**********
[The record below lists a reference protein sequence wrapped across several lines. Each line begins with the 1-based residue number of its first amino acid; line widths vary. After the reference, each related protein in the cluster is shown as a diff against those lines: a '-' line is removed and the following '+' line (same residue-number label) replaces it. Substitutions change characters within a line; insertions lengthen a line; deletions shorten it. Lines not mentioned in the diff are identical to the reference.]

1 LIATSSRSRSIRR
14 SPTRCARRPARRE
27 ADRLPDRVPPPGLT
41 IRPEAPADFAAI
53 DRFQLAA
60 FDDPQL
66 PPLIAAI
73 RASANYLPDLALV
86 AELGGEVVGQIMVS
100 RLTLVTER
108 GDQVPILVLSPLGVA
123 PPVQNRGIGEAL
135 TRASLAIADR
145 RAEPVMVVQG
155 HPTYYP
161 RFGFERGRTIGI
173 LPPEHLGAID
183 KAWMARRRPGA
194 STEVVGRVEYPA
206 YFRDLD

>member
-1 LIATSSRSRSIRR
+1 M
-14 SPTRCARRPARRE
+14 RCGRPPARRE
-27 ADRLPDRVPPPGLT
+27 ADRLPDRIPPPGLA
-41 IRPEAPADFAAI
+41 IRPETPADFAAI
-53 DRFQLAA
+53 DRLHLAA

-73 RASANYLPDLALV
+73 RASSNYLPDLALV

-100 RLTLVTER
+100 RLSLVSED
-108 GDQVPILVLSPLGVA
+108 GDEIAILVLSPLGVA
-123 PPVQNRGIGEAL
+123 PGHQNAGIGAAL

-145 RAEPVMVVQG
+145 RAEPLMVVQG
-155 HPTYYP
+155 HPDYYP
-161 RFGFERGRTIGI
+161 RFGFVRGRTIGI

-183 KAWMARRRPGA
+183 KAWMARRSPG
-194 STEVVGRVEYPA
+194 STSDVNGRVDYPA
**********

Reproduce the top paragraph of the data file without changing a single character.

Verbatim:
[The record below lists a reference protein sequence wrapped across several lines. Each line begins with the 1-based residue number of its first amino acid; line widths vary. After the reference, each related protein in the cluster is shown as a diff against those lines: a '-' line is removed and the following '+' line (same residue-number label) replaces it. Substitutions change characters within a line; insertions lengthen a line; deletions shorten it. Lines not mentioned in the diff are identical to the reference.]